III Shakespeare’s Absent Mothers Revisited
‘Born in a tempest when my mother died’: Shakespeare’s Motherless Daughters
The subject of mothers in Shakespeare’s plays received a good deal of attention in the 1980s and early 1990s. Most of this scholarship falls into one of two columns: Freudian psychoanalysis of Shakespeare’s plays and characters’ relationships with their parents or children, or possible reasons for Shakespeare’s seeming disinterest in writing mother characters into his plays. For example, Coppelia Kahn examines the effect of the absent mother on the titular character in King Lear while Mary Beth Rose, in her article ‘Where are the Mothers in Shakespeare?’, considers the pitfalls of writing female roles for male actors and concludes that the overall early modern attitude toward the mother-child relationship was a primary factor in the lack of mother roles in Shakespeare’s plays.1 Given this existing scholarship, it is not necessary to focus on why mothers are absent.2 Rather, this essay will focus on the result of their absence. More specifically, it will assert that, in many cases, motherless daughters are unshakable in their convictions, and exercise their agency, because of their missing mater. Though perhaps counterintuitive or problematic, for the
J. Hamlet (*)
Hudson Strode Program in Renaissance Studies, University of Alabama,
B. Astrom (ed.), The Absent Mother in the Cultural Imagination, DOI 10.1007/978-3-319-49037-3_7
young women under discussion in this essay, the absent mother is a boon to the daughter’s resiliency and personal power.
The tenacity of these daughters—women like Beatrice or Perdita— should not be surprising. Kahn writes that both male and female children ‘begin to develop a sense of self in relation to a mother-woman. But a girl’s sense of femaleness arises through her infantile union with the mother and later identification with her [... ] A girl’s gender identity is reinforced but a boy’s is threatened by union and identification with the same powerful female being’ (1986, 37).3 Similarly, Nancy Chodorow asserts that the development of personality happens in direct response to continuous infantile care by the mother (1978, 78), an idea that is crucial to the development of personality for the young women in this essay. However, the young women under examination in this chapter formed their gender identities without the benefit of their natural mothers and within varying degrees of male-dominated families. Without mothers to ‘reinforce’ their femaleness, how do Shakespeare’s young women— famous for being strong—create functional female identities for themselves? This chapter will examine how Much Ado About Nothing's Beatrice, Pericles, Prince of Tyre’s Marina, and The Winter’s Tale's Perdita assert themselves in the absence of their mothers, and illuminate the ways that the necessity to compensate for the absence of the natural mother creates stronger character identity than if the mother were present.4 For many, if not most, of Shakespeare’s heroines, an absent mother becomes a benefit to forging a strong and resilient personality.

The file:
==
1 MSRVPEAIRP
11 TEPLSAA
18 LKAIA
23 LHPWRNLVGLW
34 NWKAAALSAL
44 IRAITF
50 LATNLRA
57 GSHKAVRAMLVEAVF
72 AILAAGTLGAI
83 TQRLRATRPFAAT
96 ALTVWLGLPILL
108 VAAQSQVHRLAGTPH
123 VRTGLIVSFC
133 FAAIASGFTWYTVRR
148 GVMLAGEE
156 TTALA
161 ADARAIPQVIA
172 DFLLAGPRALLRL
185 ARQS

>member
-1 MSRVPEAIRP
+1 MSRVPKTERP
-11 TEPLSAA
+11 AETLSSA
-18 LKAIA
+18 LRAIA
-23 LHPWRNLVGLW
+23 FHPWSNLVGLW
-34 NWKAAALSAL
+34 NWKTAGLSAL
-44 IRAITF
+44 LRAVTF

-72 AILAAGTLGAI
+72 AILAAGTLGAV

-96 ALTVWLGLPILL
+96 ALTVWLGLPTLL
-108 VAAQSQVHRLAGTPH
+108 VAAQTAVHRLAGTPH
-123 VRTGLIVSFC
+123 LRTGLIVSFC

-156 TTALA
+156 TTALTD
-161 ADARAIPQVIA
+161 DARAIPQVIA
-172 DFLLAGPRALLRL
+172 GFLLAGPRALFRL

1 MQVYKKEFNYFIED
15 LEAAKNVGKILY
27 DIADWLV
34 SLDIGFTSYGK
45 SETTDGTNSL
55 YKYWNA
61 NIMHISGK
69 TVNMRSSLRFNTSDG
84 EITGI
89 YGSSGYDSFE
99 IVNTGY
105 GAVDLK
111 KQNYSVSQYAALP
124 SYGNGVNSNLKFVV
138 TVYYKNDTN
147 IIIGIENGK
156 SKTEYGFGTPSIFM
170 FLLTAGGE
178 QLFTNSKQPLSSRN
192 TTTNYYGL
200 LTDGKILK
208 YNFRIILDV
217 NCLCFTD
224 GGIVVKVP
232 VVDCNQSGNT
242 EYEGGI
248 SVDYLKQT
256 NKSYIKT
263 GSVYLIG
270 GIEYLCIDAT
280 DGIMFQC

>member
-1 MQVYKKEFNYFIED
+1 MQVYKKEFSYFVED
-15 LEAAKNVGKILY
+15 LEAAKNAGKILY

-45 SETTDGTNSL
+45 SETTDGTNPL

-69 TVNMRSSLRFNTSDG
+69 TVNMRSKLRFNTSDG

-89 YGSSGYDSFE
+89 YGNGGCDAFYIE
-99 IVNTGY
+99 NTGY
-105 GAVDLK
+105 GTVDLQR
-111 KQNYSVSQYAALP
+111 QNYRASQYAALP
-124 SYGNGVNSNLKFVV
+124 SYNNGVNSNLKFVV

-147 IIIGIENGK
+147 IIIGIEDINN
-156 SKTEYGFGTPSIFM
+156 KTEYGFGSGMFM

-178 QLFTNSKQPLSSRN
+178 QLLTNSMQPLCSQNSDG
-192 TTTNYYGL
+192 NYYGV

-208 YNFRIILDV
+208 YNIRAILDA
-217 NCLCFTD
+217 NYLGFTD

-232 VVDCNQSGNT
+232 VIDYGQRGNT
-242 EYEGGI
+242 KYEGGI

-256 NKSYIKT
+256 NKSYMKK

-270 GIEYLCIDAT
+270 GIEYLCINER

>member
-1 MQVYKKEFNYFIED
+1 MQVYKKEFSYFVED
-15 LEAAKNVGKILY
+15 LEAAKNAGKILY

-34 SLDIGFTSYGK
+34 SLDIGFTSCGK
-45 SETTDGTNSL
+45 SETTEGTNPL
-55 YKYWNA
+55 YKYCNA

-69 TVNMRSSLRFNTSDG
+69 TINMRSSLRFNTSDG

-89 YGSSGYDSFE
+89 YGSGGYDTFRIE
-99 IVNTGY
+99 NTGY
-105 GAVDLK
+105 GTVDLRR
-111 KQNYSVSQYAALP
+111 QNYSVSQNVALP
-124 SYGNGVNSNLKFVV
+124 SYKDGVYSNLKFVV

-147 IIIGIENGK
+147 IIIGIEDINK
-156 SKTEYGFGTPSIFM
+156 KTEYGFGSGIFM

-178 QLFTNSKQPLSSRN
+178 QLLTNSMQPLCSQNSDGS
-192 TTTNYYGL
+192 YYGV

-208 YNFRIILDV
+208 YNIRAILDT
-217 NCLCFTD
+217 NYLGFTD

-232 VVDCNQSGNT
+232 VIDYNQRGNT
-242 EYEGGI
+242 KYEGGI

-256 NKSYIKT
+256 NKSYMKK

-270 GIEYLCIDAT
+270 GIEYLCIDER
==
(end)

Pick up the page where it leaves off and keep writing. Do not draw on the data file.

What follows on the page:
Before turning to the plays, however, it will be useful to consider the expectations of mother-daughter relationships in early modern England. A glance at a few of the many mothering manuals will illuminate this paradigm. Multiple tracts of advice existed for women on the subjects of birth, marriage, death, and childrearing. In 1541, Henry Bullinger instructed parents ‘how daughters and maidens must be kept':
order them to avoid all wantonness and niceness in words, gestures, and deed, to eschew all unhonest games and pastimes, to avoid all unhonest loves and occasions of the same, as unhonest dancing, wanton communication, company with ribalds and filthy speeches: teach them to avert their sight and scenes from all such inconveniences, let them avoid idleness, be occupied either doing some profitable thing for your family, or else reading some godly book. (1995, 106)
While Bullinger laid a foundation for general young feminine comportment, Thomas Salter advised mothers how best to rear their daughters in order to raise virtuous young women made in the image of the mother:
Therefore concerning the Matrone to whom any yong Maiden is to be committed (I saie) she ought whatsoever she be, to be Grave, Prudent, Modest, and of good counsel, to th’ende that suche Maidens as she hath in tutyng, maie learne her honeste and womanlie demeanoure, and sure she ought especiallie, and above all thinges, beware that their tender minds, replenished with devine beautie and bountie, be not corrupted by seing indecent demeanours. (1579, A7v)
Salter’s 1579 advice instructed women that daughters should be copies of their mothers, and that mothers were responsible for demonstrating the feminine ideals: gravity, prudency, modesty, and honesty. Shakespeare's daughters, in the absence of their natural mothers, kick against these traces and display the kind of determination and autonomy usually reserved for Shakespeare's men. Beatrice, Marina, and Perdita, like the majority of Shakespeare’s young women, are motherless—and it is in this motherlessness that they find their strength.